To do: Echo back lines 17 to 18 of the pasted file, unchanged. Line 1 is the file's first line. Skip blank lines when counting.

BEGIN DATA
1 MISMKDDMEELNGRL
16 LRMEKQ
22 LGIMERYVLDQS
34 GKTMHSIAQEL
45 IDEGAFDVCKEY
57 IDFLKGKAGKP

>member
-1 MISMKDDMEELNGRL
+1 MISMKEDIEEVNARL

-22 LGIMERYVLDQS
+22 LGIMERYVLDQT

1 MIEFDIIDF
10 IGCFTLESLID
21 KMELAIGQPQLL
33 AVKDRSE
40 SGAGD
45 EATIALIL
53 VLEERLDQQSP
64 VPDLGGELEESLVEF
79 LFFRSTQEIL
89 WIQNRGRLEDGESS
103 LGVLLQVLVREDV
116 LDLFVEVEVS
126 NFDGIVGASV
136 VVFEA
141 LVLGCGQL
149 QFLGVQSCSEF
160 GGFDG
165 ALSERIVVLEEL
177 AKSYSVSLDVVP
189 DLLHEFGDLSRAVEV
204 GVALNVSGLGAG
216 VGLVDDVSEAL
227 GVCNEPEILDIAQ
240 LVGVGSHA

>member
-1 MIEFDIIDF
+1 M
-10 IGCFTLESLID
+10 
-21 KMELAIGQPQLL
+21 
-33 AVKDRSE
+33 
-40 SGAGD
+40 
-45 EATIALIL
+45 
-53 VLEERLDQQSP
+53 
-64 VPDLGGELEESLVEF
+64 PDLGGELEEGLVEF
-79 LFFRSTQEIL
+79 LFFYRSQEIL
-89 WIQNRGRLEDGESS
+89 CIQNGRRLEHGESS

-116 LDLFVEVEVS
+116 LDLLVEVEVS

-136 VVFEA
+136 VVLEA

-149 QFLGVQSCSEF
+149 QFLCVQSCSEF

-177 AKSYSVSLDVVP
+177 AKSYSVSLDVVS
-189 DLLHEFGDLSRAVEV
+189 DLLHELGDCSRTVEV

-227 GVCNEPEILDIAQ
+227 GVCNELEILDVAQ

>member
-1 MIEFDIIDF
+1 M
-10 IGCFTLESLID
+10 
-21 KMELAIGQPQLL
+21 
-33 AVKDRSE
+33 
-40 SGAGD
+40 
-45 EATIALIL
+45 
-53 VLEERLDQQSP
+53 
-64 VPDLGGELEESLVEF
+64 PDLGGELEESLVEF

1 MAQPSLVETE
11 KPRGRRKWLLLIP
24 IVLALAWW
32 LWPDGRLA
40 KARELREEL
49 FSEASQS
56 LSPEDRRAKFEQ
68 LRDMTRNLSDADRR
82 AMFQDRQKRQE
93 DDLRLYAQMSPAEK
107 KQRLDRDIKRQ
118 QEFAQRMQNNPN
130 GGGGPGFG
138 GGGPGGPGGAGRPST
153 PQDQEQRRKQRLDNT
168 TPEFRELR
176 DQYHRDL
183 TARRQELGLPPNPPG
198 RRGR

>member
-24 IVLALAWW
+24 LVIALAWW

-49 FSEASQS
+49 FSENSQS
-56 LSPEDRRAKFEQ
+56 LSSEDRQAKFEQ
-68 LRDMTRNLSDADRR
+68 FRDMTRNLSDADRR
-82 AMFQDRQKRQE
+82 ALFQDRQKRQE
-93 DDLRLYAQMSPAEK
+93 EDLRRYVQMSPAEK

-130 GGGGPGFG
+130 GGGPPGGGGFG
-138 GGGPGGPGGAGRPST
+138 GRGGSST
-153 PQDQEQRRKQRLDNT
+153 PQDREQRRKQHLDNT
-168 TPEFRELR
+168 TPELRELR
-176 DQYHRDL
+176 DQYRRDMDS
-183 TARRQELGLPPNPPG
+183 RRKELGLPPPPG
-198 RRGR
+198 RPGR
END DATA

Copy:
45 EATIALIL
53 VLEERLDQQSP